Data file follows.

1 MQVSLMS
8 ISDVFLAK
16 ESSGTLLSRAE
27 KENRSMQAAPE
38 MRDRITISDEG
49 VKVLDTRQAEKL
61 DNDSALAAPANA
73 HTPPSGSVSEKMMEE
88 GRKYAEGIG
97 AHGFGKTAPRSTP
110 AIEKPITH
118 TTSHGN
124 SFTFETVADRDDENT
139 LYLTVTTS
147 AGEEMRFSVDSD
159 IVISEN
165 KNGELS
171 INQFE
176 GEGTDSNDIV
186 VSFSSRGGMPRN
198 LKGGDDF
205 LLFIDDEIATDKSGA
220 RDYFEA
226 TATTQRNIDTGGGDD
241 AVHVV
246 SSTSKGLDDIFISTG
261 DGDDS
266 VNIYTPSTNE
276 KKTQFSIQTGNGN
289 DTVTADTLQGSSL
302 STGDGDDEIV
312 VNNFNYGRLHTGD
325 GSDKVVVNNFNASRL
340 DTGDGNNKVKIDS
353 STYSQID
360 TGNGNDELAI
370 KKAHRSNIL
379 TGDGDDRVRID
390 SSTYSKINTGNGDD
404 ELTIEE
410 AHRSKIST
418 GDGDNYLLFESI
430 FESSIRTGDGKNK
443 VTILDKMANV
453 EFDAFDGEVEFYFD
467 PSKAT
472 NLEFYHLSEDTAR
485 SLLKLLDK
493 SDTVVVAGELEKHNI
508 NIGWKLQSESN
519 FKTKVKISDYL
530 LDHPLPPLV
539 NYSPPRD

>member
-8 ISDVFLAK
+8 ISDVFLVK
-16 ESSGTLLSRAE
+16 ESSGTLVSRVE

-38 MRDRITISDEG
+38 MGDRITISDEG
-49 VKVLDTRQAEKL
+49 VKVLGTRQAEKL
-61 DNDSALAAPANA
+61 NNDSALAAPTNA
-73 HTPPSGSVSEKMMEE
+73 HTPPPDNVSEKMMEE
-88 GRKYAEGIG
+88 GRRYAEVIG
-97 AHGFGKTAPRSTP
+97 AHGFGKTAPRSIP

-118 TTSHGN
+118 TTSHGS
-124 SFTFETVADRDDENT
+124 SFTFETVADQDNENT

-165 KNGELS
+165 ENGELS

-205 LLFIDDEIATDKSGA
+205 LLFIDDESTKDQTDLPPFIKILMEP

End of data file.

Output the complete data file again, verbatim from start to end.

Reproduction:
1 MQVSLMS
8 ISDVFLAK
16 ESSGTLLSRAE
27 KENRSMQAAPE
38 MRDRITISDEG
49 VKVLDTRQAEKL
61 DNDSALAAPANA
73 HTPPSGSVSEKMMEE
88 GRKYAEGIG
97 AHGFGKTAPRSTP
110 AIEKPITH
118 TTSHGN
124 SFTFETVADRDDENT
139 LYLTVTTS
147 AGEEMRFSVDSD
159 IVISEN
165 KNGELS
171 INQFE
176 GEGTDSNDIV
186 VSFSSRGGMPRN
198 LKGGDDF
205 LLFIDDEIATDKSGA
220 RDYFEA
226 TATTQRNIDTGGGDD
241 AVHVV
246 SSTSKGLDDIFISTG
261 DGDDS
266 VNIYTPSTNE
276 KKTQFSIQTGNGN
289 DTVTADTLQGSSL
302 STGDGDDEIV
312 VNNFNYGRLHTGD
325 GSDKVVVNNFNASRL
340 DTGDGNNKVKIDS
353 STYSQID
360 TGNGNDELAI
370 KKAHRSNIL
379 TGDGDDRVRID
390 SSTYSKINTGNGDD
404 ELTIEE
410 AHRSKIST
418 GDGDNYLLFESI
430 FESSIRTGDGKNK
443 VTILDKMANV
453 EFDAFDGEVEFYFD
467 PSKAT
472 NLEFYHLSEDTAR
485 SLLKLLDK
493 SDTVVVAGELEKHNI
508 NIGWKLQSESN
519 FKTKVKISDYL
530 LDHPLPPLV
539 NYSPPRD

>member
-8 ISDVFLAK
+8 ISDVFLVK
-16 ESSGTLLSRAE
+16 ESSGTLVSRVE

-38 MRDRITISDEG
+38 MGDRITISDEG
-49 VKVLDTRQAEKL
+49 VKVLGTRQAEKL
-61 DNDSALAAPANA
+61 NNDSALAAPTNA
-73 HTPPSGSVSEKMMEE
+73 HTPPPDNVSEKMMEE
-88 GRKYAEGIG
+88 GRRYAEVIG
-97 AHGFGKTAPRSTP
+97 AHGFGKTAPRSIP

-118 TTSHGN
+118 TTSHGS
-124 SFTFETVADRDDENT
+124 SFTFETVADQDNENT

-165 KNGELS
+165 ENGELS

-205 LLFIDDEIATDKSGA
+205 LLFIDDESTKDQTDLPPFIKILMEP